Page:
For more information, please check

Forthcoming Events

Friday, 5th June, 9:00-18:00
Critical Environmental Law: A Workshop on the Limits of the Environment with Radha De Souza, Sharron A. FitzGerald, Pablo Ghetti, Mark Halsey, Jane Holder, Andreas Kotsakis, Bettina Lange, Karen Morrow, John Paterson, Andreas Philippopoulos-Mihalopoulos, Alain Pottage, Paul Street, Inger-Johanne Sand, The Boardroom, Regent Street, W1B

17th June, 13:00-14:30
Prof Gary Wickham (Murdoch)
The Role of ‘Society’ in the Law-Society Relation
Room 2.14, Little Titchfield St, W1W

2nd October, 17:00
Elizabeth Povinelli (Columbia) and Sarah Franklin (LSE) in conversation
Location tbc

To reserve a place please email Samantha King at S.King5@westminster.ac.uk

Contact Details

Conference Organisers

Laura Niada l.niada@my.westminster.ac.uk

Andreas Philippopoulos-Mihalopoulos andreaspm@westminster.ac.uk

Centre Directors

Julia Chryssostalis J.Chryssostalis@westminster.ac.uk
Andreas Philippopoulos-Mihalopoulos

Centre Secretary

Samantha King S.King5@westminster.ac.uk

Conference Participants and Email

Liam D. Askins
Viktoria Baklanova
Chikosa Banda
Masha Baraza
Alan Desmond
Margaret Fitzgerald
Adriana Giunta
Muhammad B. Ismail
Kristian Lasslett
Amanda Machin
Hanum Mokhtar
Daniela Nadj
Laura Niada
Munir Nuseibah
Sharon Persaud
Craig Reeves
Megan A. Ward
Fabian Zhilla

Thursday, 4 June 2009

Lawyer-Client Relationships

Banker on Bishopsgate
(Darrell Berry)

I have just posted on SSRN the final revised version of my paper on lawyer-client relationships. It is "Ambiguous Allegiances in the Lawyer-Client Relationship: The Case of Bankers and Lawyers".

The paper deconstructs the prototypical dyadic lawyer-client relationship in the context of corporate transactions. Most lawyer-client analyses view the relationship as a direct unmediated one between the two. I argue this is illusory and that without understanding the context of business transactions, much about the relationship is omitted or missed from analysis.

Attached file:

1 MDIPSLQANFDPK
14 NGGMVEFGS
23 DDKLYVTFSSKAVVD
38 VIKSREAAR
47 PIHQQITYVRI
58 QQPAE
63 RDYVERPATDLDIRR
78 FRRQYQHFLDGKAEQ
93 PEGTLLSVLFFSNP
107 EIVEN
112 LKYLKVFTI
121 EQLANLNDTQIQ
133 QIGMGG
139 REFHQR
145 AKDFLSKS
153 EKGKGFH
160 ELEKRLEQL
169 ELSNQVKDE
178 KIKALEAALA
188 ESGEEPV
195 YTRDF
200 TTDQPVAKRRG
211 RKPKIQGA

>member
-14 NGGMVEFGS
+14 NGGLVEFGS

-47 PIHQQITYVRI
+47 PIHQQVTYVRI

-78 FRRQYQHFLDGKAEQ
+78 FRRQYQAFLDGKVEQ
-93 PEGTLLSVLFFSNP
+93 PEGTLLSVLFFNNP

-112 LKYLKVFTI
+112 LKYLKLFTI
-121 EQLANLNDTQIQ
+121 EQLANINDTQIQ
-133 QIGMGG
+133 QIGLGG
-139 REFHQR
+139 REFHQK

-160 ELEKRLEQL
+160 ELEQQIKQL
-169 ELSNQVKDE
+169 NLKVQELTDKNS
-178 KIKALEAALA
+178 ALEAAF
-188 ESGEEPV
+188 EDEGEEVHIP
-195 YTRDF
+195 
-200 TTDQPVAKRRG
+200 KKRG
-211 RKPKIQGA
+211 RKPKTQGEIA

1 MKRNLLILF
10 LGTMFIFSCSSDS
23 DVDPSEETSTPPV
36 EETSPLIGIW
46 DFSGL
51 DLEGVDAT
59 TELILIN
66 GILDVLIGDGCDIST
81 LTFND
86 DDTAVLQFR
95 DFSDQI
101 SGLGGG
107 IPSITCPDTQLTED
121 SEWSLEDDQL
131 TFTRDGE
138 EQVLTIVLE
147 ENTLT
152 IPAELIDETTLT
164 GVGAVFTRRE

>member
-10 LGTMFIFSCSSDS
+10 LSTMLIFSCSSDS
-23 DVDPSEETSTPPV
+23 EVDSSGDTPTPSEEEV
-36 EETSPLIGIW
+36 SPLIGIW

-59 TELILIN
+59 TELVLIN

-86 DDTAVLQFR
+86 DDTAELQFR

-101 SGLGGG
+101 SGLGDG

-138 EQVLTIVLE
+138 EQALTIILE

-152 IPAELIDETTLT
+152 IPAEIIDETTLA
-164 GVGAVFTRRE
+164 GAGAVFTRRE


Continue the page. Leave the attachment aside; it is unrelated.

At a minimum the relationship is triadic. If, for example, a client is borrowing funds from a bank for an investment, even though the client's lawyer's primary duty is to the client, the lawyer always has an eye on the future business that might come from the bank. The lawyer's allegiances are pulled more ways than one.

For example, Jonathan Knee in The Accidental Investment Banker: Inside the Decade That Transformed Wall Street (2006), wrote of one deal:
This episode highlights an important and inherent conflict between banker and client in sales processes. After a successful transaction, the client disappears and any future business will come from the universe of suitors. This creates a sometime irrestible incentive to provide, or give the appearance of providing, some form of subtle preferential treatment to those most likely to offer something in return at a later date.
The paper uses a mix of interview data, ethnography, and documentary sources. I would appreciate any comments and feedback.

Tuesday, 2 June 2009

Philosophical Foundations of Law and Finance - 18th Weekly Meeting

At the 18th weekly meeting of the Advanced Research Programme on the Philosophical Foundations of Law and Finance (Friday 5th June, 6.00-8.00pm, Room 501, 309 Regent St) we will enquire on oaths and ethos, sacrifice and beliefs.

Joe will discuss a little work by Joseph Henrich. Henrich has worked out an ‘equation’ for sacrifice (costly behaviour) as increasing the probability of sincerity. Thus, there is a difference between the Harvard MBA oath to not do anything unethical (see New York Times http://www.nytimes.com/2009/05/30/business/30oath.html?em) and a saint's or prophet's vow of poverty or chastity. This is putting their money where their mouth is. ("Suffering for your beliefs makes others believe too", see New Scientist, 30 May 2009, at 9, http://www.newscientist.com/article/mg20227103.800-religions-owe-their-success-to-suffering-martyrs.html).